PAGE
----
Characterizing natural fractures productivity in tight gas Reservoirs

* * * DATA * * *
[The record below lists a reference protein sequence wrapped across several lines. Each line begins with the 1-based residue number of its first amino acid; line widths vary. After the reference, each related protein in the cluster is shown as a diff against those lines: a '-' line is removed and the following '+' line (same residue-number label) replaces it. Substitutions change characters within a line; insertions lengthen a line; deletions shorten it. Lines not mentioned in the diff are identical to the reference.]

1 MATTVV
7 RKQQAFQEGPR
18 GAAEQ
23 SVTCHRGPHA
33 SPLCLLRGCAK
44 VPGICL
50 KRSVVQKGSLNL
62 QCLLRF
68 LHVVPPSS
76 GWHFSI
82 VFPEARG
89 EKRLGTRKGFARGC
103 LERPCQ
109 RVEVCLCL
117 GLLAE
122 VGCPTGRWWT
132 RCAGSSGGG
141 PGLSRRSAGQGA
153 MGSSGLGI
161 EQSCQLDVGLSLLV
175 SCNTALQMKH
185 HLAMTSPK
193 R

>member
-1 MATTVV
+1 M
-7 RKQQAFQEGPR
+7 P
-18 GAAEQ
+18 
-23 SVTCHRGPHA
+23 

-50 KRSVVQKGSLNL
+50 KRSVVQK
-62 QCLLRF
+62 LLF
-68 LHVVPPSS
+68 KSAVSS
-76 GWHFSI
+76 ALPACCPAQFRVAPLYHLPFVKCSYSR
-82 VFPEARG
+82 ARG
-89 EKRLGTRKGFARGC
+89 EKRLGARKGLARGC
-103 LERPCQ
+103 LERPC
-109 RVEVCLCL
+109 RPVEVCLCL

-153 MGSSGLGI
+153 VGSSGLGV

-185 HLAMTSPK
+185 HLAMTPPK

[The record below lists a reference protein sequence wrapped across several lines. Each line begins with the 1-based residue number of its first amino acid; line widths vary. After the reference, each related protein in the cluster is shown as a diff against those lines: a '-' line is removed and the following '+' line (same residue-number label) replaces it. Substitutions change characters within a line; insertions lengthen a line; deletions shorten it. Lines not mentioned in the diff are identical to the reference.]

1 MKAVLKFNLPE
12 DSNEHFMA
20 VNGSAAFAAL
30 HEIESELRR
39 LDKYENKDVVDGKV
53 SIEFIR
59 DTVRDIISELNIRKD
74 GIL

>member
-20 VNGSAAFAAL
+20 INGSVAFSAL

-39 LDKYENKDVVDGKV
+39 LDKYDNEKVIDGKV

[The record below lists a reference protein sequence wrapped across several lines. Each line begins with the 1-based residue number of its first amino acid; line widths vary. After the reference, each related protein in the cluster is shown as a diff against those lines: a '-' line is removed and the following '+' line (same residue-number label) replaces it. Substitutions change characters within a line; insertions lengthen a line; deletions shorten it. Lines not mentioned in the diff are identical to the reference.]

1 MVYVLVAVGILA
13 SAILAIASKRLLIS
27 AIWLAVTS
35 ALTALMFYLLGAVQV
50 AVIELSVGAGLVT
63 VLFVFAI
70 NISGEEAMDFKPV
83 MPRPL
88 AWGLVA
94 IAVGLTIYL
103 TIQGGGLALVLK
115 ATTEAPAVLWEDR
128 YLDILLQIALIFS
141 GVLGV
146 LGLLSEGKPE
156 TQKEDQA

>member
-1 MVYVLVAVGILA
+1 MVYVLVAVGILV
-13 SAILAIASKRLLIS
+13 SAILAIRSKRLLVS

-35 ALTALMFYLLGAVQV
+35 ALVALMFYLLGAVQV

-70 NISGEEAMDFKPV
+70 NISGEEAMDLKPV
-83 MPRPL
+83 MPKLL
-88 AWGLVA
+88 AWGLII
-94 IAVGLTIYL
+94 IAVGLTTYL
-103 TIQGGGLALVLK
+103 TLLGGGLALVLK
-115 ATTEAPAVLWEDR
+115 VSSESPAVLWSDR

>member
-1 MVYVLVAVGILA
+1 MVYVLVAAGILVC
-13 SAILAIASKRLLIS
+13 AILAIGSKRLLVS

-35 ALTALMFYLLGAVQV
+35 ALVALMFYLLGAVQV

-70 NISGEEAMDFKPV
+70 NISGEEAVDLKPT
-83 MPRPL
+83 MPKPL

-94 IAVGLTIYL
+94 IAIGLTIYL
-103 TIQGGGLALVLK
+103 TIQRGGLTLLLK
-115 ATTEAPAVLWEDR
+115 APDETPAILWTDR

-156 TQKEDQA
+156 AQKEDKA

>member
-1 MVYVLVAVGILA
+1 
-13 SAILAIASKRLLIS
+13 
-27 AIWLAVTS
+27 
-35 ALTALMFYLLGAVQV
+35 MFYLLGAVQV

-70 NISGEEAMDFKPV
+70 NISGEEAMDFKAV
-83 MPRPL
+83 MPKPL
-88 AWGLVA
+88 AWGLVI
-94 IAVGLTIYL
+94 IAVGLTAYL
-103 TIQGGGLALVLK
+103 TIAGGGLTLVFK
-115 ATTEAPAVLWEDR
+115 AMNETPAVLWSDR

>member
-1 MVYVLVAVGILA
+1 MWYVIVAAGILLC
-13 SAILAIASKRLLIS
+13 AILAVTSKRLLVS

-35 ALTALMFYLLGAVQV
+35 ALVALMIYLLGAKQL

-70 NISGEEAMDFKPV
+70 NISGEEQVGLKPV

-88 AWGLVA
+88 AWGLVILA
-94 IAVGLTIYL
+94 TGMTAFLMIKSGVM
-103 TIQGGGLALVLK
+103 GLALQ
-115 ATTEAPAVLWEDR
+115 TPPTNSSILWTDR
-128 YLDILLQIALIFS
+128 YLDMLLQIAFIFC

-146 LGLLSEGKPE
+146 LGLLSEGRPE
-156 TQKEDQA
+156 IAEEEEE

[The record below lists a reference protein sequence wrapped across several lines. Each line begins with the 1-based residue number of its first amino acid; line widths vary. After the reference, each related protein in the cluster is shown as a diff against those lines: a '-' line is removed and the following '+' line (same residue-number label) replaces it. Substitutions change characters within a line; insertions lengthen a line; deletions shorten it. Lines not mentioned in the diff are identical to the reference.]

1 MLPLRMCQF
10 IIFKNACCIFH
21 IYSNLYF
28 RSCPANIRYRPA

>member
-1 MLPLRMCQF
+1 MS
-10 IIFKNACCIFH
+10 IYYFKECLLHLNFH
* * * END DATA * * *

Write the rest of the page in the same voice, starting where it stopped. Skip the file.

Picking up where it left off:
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Tight formations normally have production problems mainly due to very low matrix permeability and various forms of formation damage that occur during drilling completion and production operation. In naturally fractured tight gas reservoirs, gas is mainly stored in the rock matrix with very low permeability, and the natural fractures have the main contribution on total gas production. Therefore, identifying natural fractures characteristics in the tight formations is essential for well productivity evaluations. Well testing and logging are the common tools employed to evaluate well productivity. Use of image log can provide fracture static parameters, and welltest analysis can provide data related to reservoir dynamic parameters. However, due to the low matrix permeability and complexity of the formation in naturally fractured tight gas reservoirs, welltest data are affected by long wellbore storage effect that masks the reservoir response to pressure change, and it may fail to provide dual-porosity dual-permeability models dynamic characteristics such as fracture permeability, fracture storativity ratio and interporosity flow coefficient.Therefore, application of welltest and image log data in naturally fractured tight gas reservoirs for meaningful results may not be well understood and the data may be difficult to interpret. This paper presents the estimation of fracture permeability in naturally fractured tight gas formations, by integration of welltest analysis results and image log data based on Kazemi’s simplified model. Reservoir simulation of dual-porosity and dual-permeability systems and sensitivity analysis are performed for different matrix and fracture parameters to understand the relationship between natural fractures parameters with welltest permeability. The simulation results confirmed reliability of the proposed correlation for fracture permeability estimation. A field example is also shown to demonstrate application of welltest analysis and image log data processing results in estimating average permeability of natural fractures for the tight gas reservoir.
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